Fear of movement was assessed using the Tampa Scale for Kinesiophobia, and the PHODA, or Photographs of Daily Living. The final set of measures were self reports of signs and symptoms, using a daily diary method.

I’ll describe the exposure treatment more fully. Each person developed an individualised fear hierarchy by means of the Photograph series of Daily activities for the upper extremities (PHODA-UE: Dubbers and Vikstro¨m, 2003) or the lower extremities (PHODA-LE: Jelinek et al., 2003).

The most essential step consisted of graded exposure to the situations the patients had identified as ‘dangerous’ or ‘threatening’. Based on the graded hierarchy of fear-eliciting situations (PHODA), individually tailored practice tasks were developed. Further, the general principles for exposure were followed. The patient agreed to perform certain activities or movements or stay in situations that he or she had been avoiding. Patients were also encouraged to engage in these fearful activities, movements or situations as much as possible until anxiety levels had decreased. The therapist first modeled each activity or movement. Finally, the graded exposure was presented as a start only, and the patient was encouraged to continue exposing him or herself to more activities in everyday life after termination of the treatment sessions. To facilitate independence and to promote generalization, the presence of the therapist was gradually withdrawn, and contexts were created that mimicked those of the home situation.

Well, what did the study show? The first surprising result was that ‘in every case, at the end of the GEXP all the patients report a positive change for the better in CRPS-related signs and symptoms.’

For all patients a significant reduction in TSK scores is observed at the end of graded exposure and during followup as compared to baseline and education alone. TSK scores decrease from a mean score of 55.0 (>80th percentile) to a mean score of 19.75 (<10th percentile). Similar results were found for the PHODA.

And functionally? All patients reported reduction in pain-related disability as measured both by standardised measures, and on the individualised tasks the patients had identified as things they would like to work on.

To summarise, all the patients reported, after the graded exposure treatment, decreasing levels of pain-related fear, pain disability, and pain intensity. As the authors say ‘This last result is remarkable because pain intensity is not the target of the graded exposure treatment.’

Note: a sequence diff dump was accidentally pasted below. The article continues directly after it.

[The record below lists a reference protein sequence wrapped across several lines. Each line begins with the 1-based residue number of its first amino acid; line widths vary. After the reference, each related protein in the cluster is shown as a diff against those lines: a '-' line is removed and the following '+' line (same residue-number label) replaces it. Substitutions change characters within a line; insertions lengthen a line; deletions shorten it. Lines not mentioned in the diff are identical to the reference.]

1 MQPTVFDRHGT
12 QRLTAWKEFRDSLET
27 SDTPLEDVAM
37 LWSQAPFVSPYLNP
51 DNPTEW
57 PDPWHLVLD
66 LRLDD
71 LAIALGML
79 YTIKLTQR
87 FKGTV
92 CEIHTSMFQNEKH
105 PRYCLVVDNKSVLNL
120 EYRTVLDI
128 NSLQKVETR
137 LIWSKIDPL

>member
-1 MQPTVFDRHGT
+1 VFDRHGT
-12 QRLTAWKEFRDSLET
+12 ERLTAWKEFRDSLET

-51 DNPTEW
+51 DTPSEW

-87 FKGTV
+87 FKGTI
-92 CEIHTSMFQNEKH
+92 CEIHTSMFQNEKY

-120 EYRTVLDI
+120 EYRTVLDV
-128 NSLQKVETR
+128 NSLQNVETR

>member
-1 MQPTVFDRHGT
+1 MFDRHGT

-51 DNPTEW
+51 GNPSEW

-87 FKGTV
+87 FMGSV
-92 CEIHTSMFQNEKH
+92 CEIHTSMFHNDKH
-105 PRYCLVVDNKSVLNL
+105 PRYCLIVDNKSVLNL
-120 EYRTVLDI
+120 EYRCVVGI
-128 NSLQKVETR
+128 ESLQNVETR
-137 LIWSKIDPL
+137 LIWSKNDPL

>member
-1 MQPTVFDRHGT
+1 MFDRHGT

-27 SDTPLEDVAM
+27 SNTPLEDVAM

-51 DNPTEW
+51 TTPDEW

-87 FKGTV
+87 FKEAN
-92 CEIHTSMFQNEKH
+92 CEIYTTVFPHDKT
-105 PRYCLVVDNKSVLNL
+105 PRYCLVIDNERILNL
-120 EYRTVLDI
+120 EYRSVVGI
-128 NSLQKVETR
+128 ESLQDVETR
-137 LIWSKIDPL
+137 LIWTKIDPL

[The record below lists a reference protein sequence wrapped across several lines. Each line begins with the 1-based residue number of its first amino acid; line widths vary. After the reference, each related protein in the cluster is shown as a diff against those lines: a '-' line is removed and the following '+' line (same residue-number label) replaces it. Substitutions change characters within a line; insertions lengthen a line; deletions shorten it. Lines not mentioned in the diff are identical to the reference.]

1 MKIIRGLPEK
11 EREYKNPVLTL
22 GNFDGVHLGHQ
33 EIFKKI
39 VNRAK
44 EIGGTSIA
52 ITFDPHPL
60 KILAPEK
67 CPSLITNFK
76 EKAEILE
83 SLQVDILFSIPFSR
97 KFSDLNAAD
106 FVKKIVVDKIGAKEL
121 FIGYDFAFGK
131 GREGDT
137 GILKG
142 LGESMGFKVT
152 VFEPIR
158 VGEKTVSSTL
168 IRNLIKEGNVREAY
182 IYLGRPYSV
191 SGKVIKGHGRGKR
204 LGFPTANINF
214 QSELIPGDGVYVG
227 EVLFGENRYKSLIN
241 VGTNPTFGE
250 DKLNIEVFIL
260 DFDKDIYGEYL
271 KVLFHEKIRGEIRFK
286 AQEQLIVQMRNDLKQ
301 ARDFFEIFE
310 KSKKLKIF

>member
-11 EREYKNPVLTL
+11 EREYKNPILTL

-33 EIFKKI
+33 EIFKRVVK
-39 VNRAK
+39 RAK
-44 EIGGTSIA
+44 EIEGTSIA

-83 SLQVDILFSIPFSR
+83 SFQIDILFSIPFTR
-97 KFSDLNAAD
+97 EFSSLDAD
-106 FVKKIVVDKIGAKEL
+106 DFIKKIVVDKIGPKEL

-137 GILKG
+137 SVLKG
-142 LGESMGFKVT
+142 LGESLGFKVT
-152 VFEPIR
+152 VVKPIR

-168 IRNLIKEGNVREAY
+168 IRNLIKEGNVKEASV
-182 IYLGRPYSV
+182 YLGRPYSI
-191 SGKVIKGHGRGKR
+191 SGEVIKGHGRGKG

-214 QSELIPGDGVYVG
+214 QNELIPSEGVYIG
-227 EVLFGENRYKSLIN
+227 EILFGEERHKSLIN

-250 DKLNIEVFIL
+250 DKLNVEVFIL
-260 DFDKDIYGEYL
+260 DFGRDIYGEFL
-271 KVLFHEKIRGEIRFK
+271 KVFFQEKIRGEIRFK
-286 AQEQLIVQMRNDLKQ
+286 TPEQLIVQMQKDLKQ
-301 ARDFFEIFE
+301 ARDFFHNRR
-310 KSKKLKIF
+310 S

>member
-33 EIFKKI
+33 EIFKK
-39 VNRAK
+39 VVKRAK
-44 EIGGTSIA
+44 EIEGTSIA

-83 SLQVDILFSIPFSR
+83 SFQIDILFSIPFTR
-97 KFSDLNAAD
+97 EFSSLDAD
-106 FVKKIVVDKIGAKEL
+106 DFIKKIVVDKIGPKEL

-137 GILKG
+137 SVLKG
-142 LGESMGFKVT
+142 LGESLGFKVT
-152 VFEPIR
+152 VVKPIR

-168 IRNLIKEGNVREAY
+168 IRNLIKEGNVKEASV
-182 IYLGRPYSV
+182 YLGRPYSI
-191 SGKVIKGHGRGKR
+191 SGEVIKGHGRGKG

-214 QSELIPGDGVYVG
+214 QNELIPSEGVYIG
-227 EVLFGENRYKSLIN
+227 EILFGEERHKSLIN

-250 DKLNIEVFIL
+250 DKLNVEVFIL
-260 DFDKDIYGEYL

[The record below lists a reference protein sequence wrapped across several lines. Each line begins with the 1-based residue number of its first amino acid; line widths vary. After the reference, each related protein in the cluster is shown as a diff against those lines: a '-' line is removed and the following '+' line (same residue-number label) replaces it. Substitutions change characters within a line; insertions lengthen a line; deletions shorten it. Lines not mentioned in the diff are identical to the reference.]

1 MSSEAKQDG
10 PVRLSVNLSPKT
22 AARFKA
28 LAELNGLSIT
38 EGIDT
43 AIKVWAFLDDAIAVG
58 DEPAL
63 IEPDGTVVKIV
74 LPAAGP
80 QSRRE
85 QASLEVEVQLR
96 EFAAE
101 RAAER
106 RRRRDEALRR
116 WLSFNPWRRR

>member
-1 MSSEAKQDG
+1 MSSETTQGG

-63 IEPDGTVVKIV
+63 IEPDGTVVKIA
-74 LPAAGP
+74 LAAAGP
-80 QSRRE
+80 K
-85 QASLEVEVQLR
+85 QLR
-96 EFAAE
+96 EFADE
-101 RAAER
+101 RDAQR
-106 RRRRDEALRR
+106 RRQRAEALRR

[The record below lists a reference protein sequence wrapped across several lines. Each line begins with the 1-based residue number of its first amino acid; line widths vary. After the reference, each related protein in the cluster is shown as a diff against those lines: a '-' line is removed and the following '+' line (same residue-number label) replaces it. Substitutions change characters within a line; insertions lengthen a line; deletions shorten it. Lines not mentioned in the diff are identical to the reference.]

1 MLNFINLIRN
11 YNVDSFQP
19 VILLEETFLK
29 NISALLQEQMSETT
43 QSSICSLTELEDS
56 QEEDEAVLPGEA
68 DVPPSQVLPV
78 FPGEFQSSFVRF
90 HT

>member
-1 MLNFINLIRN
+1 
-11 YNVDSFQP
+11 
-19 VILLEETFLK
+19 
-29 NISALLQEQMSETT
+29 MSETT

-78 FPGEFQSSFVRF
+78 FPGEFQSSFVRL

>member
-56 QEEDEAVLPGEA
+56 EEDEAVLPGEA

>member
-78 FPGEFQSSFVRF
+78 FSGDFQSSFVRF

For theorists, it would be great to try to work out how this approach works – graded exposure in vivo is a strategy that aims to activate cortical networks. Graded exposure may disrupt internal body schema by focusing on how the body prepares for movement (eg motor intent), perhaps by practicing a movement the mismatch between motor intent and sensory feedback is ‘rewired’. Alternatively it could have been the process of visual and mental attention on the limb which reintegrates the neural networks, reorganising the cortical representation of the painful limb.

For me, graded exposure directly addresses the meaning people attach to their pain (in particular the belief that ‘I can’t cope with variations in pain’, or ‘this pain means harm’), as well as the behavioural avoidance that interferes so much with daily function – and serves to reinforce the belief that ‘I can’t cope with this pain’. We know that pain intensity is influenced by the meaning people associate with the sensation – and the judgements about what the pain means about them and their lives. If we can help people gradually return to enjoyable activities, we will be doing them a real favour.

I encourage you to review single subject experimental design – and I’ll post more on it!
I also encourage you to consider developing your skills in graded exposure and perhaps reduce the focus in CRPS on avoiding activities that ‘flare pain up’ and instead, consider gradually working up to normal and enjoyable activities on the basis of addressing and experimenting with fears and avoidance.

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DEJONG, J., VLAEYEN, J., ONGHENA, P., CUYPERS, C., HOLLANDER, M., RUIJGROK, J. (2005). Reduction of pain-related fear in complex regional pain syndrome type I: The application of graded exposure in vivo. Pain, 116(3), 264-275. DOI: 10.1016/j.pain.2005.04.019